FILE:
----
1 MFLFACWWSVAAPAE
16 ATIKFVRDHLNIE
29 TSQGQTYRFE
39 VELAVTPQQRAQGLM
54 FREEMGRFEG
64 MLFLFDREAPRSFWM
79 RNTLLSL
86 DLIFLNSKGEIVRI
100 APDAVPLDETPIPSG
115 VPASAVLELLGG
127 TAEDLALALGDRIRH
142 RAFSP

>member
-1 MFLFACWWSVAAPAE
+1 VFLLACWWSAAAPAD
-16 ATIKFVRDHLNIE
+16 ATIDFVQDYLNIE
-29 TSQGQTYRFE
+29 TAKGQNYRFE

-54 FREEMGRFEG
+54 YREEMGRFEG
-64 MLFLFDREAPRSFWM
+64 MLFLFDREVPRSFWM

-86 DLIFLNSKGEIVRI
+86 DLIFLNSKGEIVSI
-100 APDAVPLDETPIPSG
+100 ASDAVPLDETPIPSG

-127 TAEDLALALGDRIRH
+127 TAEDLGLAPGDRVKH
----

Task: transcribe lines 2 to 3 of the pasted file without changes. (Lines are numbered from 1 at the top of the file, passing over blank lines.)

16 ATIKFVRDHLNIE
29 TSQGQTYRFE